Here’s what you should know about the potential causes of anorgasmia:
Physical causes of anorgasmia
Whether you’ve never orgasmed or you suddenly have trouble climaxing, Dr. Shepherd suggests first scheduling an appointment with your physician to assess whether any medical conditions like diabetes or medications could be at play. For example, certain antidepressants can make it harder for you to orgasm. Your physician may be able to recommend an alternative medication that doesn’t affect your sex life.
If you’ve hit menopause, which happens when your body makes less estrogen and you stop menstruating, then that may explain why you’re not orgasming the way you’d like. Sometimes, your vaginal lining becomes thinner and drier or less sensitive when your estrogen levels drop, which understandably makes it difficult to enjoy sex, according to the Cleveland Clinic.
If your medical history and medications aren’t preventing you from climaxing—and you don’t think your anorgasmia is due to an emotional or relationship cause, which we’ll get to below—Dr. Howell suggests asking your ob-gyn to assess your pelvic-floor muscles.
“Your pelvic-floor muscles contract and relax during arousal and increase blood flow to the clitoris and vagina to increase the likelihood of orgasm,” Dr. Howell says. “If your pelvic floor is extremely weak, tight, or even painful, it can cause difficulty achieving orgasms,” she explains.
There is no single cause of pelvic-floor dysfunction. Some people are born with weaker pelvic-floor muscles; others may develop pelvic-floor dysfunction after injuries, childbirth, or from chronic constipation, according to the Cleveland Clinic. If you have symptoms like vaginal pain during sex, or you accidentally pee while sneezing or coughing, then you may want to ask your physician if you could have pelvic-floor dysfunction.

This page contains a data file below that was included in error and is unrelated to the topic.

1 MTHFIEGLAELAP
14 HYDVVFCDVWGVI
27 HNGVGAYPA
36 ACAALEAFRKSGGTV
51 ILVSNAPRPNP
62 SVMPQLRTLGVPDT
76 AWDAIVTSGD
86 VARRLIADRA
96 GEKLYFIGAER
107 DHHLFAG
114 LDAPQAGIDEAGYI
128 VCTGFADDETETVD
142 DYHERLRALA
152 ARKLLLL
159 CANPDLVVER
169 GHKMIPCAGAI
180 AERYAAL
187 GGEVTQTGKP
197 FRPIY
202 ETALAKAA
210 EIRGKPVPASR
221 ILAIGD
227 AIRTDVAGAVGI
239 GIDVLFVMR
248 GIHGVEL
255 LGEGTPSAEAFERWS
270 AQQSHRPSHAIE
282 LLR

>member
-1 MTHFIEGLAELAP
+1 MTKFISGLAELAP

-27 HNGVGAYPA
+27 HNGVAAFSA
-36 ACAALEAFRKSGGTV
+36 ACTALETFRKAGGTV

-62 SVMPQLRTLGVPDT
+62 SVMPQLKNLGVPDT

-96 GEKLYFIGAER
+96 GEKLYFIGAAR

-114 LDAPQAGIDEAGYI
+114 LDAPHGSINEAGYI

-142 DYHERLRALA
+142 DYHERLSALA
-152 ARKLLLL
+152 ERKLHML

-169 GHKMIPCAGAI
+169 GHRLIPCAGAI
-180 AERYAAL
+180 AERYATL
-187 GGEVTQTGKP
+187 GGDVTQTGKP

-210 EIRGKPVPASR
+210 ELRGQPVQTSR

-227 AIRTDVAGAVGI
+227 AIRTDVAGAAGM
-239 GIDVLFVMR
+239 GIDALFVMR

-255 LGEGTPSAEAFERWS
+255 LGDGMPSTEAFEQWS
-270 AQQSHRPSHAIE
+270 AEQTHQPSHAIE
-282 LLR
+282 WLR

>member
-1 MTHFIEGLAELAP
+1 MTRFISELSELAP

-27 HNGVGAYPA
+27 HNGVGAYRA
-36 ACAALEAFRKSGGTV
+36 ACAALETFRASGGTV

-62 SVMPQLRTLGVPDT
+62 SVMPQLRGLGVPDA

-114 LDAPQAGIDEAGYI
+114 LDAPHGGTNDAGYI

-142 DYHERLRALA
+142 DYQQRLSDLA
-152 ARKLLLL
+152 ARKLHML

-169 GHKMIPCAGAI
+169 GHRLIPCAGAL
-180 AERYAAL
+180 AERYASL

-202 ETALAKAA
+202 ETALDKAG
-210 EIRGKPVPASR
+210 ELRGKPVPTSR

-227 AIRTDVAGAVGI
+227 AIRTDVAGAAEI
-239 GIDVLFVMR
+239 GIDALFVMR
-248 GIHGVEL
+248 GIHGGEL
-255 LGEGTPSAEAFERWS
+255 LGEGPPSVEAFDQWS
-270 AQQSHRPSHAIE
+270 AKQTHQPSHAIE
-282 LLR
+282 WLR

Psychological and emotional causes of anorgasmia
Of course, sex isn’t only physical, and there are a number of psychological and emotional factors that can affect your sex life. Understandably, people who were taught as children that sex is shameful or that having sex will most likely lead to sexually transmitted infections may have lingering fears about it as an adult. Those stressful thoughts can make it difficult to relax during your experience and orgasm, Dr. Shepherd says.
“I’ve had a lot of patients who grew up in conservative, patriarchal cultures and so sex is taught as something that’s bad, and pleasure is not a part of the purpose of sexual relationship,” Dr. Shepherd says. “They can’t achieve orgasm because they haven’t been taught about it, but also there’s a psychological blunting of pleasure.”
There may be times when you struggle to find pleasure in anything—including sex. If you’re experiencing chronic stress or depression, then it can be really hard to orgasm, according to the U.S. National Library of Medicine. Or if you are anxious about how your body looks every time you’re naked, then your thoughts could distract you from experiencing pleasure, according to Lexx Brown-James, Ed.D., sex therapist and adjunct professor at Widener University. “Once the intimacy headspace is breached, it can be very hard to get back into the pleasure of the moment,” Dr. Brown-James tells SELF. Everyone might have moments of feeling too distracted or stressed to enjoy sex or have an orgasm, but if it happens consistently for significant stretches of time and is upsetting, that’s when it can start to get into anorgasmia territory.
More seriously, having sex after experiencing any kind of sexual abuse or trauma can be emotionally painful. Know that it is completely normal to feel confused or terrified about sex and sexuality after going through this.
Relational causes of anorgasmia
Unless you’re solely having sex with yourself (which, by the way, is totally normal), your sex life likely includes other people. If you and your partner are always arguing or you’re working through other relationship hurdles, then you may not be feeling all that sexy. Even if you don’t have any conflicts, you might be uncomfortable speaking up when you’re not orgasming and communicating your sexual preferences.
People experience pleasure in different ways, so orgasming could be about finding what works best for you and your body. If you’re not sure whether you’ve been having orgasms and you’re in search of a more definitive answer, Dr. Shepherd says pinpointing what you like and dislike can help you better understand if and when you might be orgasming. Let’s say, for example, you realize that you really love a specific kind of clitoral stimulation and that the shivery, relaxed feeling you get during that stimulation is actually an orgasm (even if it’s not as intense as you’ve been led to believe).